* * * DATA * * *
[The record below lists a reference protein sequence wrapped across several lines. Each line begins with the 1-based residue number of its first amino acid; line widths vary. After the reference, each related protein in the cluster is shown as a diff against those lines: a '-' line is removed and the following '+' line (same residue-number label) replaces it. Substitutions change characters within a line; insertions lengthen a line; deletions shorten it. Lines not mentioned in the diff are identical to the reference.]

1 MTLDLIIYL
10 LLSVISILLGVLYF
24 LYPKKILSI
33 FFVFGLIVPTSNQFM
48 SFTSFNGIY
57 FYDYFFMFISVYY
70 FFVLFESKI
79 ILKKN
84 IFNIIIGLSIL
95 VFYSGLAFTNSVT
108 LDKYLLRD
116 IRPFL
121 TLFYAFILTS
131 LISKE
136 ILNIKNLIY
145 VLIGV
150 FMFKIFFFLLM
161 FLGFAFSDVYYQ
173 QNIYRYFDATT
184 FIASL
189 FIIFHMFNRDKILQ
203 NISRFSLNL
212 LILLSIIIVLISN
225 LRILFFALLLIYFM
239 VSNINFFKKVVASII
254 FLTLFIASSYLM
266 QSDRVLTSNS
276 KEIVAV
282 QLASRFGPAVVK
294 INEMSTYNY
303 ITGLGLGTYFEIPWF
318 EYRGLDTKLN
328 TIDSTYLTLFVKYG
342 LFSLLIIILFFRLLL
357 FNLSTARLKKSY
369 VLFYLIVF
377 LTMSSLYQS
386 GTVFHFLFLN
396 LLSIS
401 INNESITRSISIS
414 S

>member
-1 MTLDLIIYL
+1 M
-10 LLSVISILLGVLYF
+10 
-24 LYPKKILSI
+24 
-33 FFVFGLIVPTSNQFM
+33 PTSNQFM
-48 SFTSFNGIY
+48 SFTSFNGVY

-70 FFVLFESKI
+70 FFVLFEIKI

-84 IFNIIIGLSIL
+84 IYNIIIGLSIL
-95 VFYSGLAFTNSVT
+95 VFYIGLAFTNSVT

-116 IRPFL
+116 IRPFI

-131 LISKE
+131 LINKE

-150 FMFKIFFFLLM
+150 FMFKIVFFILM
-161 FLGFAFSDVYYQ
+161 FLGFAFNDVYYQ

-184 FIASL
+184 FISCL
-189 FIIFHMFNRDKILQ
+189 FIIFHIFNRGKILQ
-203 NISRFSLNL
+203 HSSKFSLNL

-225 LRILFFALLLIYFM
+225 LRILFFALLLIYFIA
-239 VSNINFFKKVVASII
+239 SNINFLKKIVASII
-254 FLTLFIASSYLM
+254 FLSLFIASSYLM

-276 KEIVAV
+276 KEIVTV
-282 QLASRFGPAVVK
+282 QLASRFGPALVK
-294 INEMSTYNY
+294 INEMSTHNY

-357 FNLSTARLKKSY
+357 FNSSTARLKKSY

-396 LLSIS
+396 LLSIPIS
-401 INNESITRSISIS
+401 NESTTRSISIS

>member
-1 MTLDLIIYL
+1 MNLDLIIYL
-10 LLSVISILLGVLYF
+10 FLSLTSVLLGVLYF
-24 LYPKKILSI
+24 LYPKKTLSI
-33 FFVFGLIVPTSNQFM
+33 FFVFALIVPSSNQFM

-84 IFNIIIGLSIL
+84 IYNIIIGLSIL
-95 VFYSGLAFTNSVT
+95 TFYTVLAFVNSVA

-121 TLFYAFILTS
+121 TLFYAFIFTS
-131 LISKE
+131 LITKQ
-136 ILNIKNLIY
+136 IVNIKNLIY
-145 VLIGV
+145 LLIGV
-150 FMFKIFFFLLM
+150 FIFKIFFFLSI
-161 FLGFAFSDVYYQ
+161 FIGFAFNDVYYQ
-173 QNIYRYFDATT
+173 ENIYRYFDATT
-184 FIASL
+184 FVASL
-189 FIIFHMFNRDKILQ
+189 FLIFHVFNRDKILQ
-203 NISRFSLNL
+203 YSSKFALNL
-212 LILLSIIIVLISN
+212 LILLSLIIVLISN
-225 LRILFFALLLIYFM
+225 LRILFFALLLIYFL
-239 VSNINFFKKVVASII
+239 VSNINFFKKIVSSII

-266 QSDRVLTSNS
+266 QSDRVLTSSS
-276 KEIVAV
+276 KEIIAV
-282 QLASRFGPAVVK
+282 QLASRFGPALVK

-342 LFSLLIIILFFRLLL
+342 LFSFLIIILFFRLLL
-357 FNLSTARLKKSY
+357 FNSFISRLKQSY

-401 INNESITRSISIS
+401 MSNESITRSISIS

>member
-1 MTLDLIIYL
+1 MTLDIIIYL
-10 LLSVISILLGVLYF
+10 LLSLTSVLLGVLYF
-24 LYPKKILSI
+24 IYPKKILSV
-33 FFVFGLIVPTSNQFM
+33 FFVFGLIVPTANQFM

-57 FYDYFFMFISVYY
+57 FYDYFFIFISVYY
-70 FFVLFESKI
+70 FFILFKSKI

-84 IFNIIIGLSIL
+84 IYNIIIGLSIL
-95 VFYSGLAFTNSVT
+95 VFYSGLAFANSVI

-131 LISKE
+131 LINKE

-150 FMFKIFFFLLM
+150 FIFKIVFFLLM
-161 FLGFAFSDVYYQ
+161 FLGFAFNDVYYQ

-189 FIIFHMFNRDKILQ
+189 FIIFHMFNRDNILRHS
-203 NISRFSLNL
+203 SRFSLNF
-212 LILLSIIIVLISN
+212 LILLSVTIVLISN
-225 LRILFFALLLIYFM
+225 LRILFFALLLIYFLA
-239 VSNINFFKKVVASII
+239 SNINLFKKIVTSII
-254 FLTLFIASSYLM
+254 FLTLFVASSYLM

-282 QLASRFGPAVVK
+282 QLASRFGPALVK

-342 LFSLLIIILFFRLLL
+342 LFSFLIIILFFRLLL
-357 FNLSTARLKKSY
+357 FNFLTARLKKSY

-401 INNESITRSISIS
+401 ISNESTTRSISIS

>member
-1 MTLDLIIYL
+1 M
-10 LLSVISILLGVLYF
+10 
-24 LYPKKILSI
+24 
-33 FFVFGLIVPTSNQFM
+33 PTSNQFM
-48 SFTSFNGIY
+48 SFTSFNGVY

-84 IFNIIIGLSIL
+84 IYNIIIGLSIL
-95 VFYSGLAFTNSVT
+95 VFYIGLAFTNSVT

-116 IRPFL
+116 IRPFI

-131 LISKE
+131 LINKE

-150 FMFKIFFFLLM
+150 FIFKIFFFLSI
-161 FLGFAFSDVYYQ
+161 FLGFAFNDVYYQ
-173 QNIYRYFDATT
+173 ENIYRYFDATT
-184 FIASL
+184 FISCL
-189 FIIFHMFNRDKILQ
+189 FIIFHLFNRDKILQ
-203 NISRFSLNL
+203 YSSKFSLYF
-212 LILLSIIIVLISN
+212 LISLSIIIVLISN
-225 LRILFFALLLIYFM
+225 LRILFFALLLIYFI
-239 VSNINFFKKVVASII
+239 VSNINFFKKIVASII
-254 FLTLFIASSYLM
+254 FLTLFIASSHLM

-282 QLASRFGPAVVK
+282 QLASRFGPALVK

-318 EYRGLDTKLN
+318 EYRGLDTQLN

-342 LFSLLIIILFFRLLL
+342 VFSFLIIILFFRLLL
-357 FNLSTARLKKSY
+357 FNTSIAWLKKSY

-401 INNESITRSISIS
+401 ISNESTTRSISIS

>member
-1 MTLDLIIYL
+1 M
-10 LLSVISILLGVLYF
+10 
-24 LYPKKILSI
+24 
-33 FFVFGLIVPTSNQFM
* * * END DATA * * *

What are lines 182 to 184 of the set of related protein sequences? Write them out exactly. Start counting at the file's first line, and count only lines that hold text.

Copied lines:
-357 FNLSTARLKKSY
+357 FNFLTARLKKSY

-401 INNESITRSISIS